The question that nobody seems to want to ask.
Following the attempted [correction, we regret the mistake — Emp.M.] murder of Sergey Skripal with the nerve agent “novichok” which apparently, uniquely among chemical molecules, comes with a “Made in XXX” stamped on its atoms, two further victims have been found.
One Dawn Sturgess, who died, as well as her boyfriend Charlie Rowley, who did not.
One might, if one were interested in finding out whodunnit, want to suss out the connection between the two incidents. Who knows, there might be some actionable intel hiding in there?
We’ve been digging around, and this is just about the best we’ve been able to find:
LONDON — The Soviet-made nerve agent that killed a woman and left three other people critically ill was contained in a perfume bottle, the brother of one of the victims said.
Soviet-made? That’s one remarkably stable compound, considering that the Soviet Union went out of business about three decades ago. Not to mention, again, that we weren’t aware that molecules had a “made in” stamp” on them. That’s some pretty impressive engraving skills, right there. “Soviet-invented” might be more accurate but, then again, who expects accuracy from the sub-cretinous apes calling themselves “journalists” nowadays, if you know what we mean?
Charlie Rowley, 45, and his partner Dawn Sturgess, 44, were found unconscious on June 30 in the town of Amesbury in Wiltshire, southern England. Sturgess died on July 7 and Rowley remains in the hospital in serious but stable condition. British authorities said they were poisoned with Novichok nerve agent.
Matthew Rowley [that would be one of the victims’ brother — Emp.Misha] told the BBC in an interview published Sunday that his brother, who regained consciousness last week, said he picked up a perfume bottle that contained the chemical.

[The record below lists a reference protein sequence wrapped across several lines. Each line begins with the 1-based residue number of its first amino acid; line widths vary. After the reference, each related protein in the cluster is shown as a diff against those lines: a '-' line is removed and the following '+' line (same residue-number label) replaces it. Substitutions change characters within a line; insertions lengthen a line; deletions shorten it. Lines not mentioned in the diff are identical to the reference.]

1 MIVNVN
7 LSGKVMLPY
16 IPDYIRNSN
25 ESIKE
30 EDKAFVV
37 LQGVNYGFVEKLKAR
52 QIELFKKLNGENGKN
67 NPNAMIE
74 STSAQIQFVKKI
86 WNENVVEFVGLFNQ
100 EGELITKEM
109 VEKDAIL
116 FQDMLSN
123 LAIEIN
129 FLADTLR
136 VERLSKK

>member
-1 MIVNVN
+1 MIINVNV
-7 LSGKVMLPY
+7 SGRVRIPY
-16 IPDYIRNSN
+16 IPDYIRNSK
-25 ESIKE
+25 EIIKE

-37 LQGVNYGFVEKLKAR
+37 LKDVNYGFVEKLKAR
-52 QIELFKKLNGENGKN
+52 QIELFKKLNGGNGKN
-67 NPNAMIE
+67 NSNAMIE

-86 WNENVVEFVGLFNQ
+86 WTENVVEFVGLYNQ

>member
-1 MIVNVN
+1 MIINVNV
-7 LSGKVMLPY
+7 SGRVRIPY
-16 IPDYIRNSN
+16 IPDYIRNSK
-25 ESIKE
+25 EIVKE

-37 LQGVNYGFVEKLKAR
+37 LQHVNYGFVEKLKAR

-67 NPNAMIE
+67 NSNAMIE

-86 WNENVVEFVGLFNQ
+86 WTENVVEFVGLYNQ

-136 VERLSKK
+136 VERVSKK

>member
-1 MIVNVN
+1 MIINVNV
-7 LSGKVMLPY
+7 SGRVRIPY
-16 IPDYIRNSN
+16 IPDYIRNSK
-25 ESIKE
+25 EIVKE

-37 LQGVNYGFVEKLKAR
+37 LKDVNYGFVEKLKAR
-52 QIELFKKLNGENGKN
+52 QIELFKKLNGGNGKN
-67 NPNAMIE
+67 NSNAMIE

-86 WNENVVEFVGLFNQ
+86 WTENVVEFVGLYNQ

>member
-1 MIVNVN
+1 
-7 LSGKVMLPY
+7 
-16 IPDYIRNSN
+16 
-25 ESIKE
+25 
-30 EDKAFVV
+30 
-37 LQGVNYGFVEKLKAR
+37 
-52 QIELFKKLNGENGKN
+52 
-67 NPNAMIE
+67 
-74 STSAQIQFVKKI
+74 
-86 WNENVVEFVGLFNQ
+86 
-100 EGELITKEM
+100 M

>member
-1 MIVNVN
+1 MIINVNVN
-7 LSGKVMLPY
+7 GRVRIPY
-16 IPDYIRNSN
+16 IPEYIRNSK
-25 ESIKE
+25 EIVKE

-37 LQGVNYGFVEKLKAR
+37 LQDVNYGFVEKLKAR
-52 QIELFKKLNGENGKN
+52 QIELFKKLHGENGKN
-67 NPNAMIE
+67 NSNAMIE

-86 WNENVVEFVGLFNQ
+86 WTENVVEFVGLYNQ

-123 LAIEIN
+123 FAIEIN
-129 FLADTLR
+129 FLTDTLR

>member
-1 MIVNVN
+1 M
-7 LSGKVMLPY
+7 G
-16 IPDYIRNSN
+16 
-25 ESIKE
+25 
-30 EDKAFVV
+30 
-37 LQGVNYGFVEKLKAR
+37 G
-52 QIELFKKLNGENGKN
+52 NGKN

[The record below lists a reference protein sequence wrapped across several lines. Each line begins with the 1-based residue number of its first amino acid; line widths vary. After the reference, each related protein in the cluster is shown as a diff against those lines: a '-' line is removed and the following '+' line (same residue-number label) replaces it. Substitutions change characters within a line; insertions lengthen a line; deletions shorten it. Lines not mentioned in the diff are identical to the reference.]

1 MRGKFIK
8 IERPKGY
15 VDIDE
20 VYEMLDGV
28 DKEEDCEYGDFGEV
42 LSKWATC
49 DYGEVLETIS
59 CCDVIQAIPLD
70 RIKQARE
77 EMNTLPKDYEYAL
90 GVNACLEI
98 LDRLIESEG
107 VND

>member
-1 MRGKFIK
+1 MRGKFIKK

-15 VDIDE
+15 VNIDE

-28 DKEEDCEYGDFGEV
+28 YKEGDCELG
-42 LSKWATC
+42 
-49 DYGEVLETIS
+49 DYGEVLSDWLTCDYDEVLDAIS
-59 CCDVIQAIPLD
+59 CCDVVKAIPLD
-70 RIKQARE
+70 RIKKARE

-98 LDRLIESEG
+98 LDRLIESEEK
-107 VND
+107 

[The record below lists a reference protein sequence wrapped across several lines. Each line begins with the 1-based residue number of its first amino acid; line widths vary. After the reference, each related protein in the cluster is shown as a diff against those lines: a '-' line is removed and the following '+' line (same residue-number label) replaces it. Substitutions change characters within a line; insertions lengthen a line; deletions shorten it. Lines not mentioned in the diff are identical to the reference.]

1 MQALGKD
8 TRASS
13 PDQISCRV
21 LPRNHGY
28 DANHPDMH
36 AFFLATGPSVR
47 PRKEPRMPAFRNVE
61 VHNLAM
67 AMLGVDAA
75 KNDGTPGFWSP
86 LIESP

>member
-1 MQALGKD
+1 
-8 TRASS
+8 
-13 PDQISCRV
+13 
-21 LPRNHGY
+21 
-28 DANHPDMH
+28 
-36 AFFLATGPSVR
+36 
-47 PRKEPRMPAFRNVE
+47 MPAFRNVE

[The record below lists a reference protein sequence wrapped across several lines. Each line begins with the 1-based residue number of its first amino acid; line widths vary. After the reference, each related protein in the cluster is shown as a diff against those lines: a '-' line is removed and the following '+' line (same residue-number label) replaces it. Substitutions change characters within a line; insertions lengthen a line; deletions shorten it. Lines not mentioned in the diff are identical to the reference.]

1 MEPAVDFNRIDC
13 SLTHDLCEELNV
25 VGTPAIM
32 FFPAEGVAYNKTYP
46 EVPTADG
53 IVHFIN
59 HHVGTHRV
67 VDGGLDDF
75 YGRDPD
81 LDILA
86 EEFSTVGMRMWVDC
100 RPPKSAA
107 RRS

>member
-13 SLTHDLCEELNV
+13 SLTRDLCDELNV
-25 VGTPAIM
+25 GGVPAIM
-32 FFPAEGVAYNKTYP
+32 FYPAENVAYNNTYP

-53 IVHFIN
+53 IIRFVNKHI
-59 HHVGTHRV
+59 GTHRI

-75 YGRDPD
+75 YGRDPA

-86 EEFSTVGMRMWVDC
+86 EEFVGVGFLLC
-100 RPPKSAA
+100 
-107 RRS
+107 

Last week, the London Metropolitan Police, which is investigating the incident, said they found the source of the nerve agent — a small bottle in Rowley’s house. They would not confirm any further details about the bottle.
More’s the pity, we’d say, because personally, just how he came into the possession of said bottle and passed it on to his girlfriend without having the first clue about what was in it just might be something that might aid the investigation of the whole Skripal case, but apparently that’s not a question that anybody’s interested in asking.
Unless it had already been decided whodunnit and nobody really wanted to find out who really dunnit, that is, but that’d just be silly. Yes, we know.
Clearly the Russians, after having swapped him 8 years ago after having caught him as a double agent had second thoughts and decided that, potential consequences be damned, he needed to be put down almost a decade after he’d already spilled the beans and whatever beans he might have had left were already obsolete.
Who cares about sanctions, expulsions and such?
He was safe enough to include in a spy swap (considering he was arrested in 2004, six years before he was swapped in 2010) until he wasn’t. The most recent knowledge he had of Russian ops was 6 years old when he was swapped and 14 years old when he was “murdered to keep his mouth shut.”
Makes perfect sense. If you have the mental acuity of a fern, that is.
Listen, before anybody starts throwing aspersions around about His Imperial Majesty (not that we care, we’ve always spoken our mind based on what makes sense rather than what is convenient to whatever narrative is popular at any give time), let’s just state for the record that we don’t doubt that the former KGB thug currently the president of Russia most likely weren’t shedding any more tears over Sergey Skripal’s demise than we were over the execution of Julius and Ethel Rosenberg, but we do find it interesting that said thug, after having had six years of being able to make Sergey conveniently “disappear” while in the clutches of the FSB (nobody would have ever known it happened), then released him only to allegedly murder him 8 years later.
But, most of all, we find it interesting why absolutely NOBODY finds it relevant to figure out how poor Dawn’s boyfriend accidentally ended up with a “perfume bottle” containing the same nerve agent that murdered poor Sergey and, completely innocently, happened to hand off said bottle that just inexplicably ended up at his home to her.
Are we the only one wondering why that is so manifestly uninteresting?
P.S.: As somebody with a background in chemistry, we’d also like to know if it’s really true that science has advanced to the point where you can not only identify a chemical through mass spectrophotometry, you can also state without a scintilla of doubt where it was manufactured? That is awesome, if true!